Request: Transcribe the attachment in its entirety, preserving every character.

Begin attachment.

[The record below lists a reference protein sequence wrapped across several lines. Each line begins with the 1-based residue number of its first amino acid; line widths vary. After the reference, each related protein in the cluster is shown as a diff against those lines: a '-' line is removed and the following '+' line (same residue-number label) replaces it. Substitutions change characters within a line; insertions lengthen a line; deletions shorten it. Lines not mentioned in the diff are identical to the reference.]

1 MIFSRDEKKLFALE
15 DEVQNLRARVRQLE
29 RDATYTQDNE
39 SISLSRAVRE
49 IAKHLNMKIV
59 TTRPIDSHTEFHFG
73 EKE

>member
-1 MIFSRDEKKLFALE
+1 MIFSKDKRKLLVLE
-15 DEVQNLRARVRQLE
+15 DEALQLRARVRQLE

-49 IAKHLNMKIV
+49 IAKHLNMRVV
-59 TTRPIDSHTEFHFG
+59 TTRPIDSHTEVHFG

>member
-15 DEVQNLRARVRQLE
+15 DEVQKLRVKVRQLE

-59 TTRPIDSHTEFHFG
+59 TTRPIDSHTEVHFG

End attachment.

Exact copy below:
[The record below lists a reference protein sequence wrapped across several lines. Each line begins with the 1-based residue number of its first amino acid; line widths vary. After the reference, each related protein in the cluster is shown as a diff against those lines: a '-' line is removed and the following '+' line (same residue-number label) replaces it. Substitutions change characters within a line; insertions lengthen a line; deletions shorten it. Lines not mentioned in the diff are identical to the reference.]

1 MIFSRDEKKLFALE
15 DEVQNLRARVRQLE
29 RDATYTQDNE
39 SISLSRAVRE
49 IAKHLNMKIV
59 TTRPIDSHTEFHFG
73 EKE

>member
-1 MIFSRDEKKLFALE
+1 MIFSKDKRKLLVLE
-15 DEVQNLRARVRQLE
+15 DEALQLRARVRQLE

-49 IAKHLNMKIV
+49 IAKHLNMRVV
-59 TTRPIDSHTEFHFG
+59 TTRPIDSHTEVHFG

>member
-15 DEVQNLRARVRQLE
+15 DEVQKLRVKVRQLE

-59 TTRPIDSHTEFHFG
+59 TTRPIDSHTEVHFG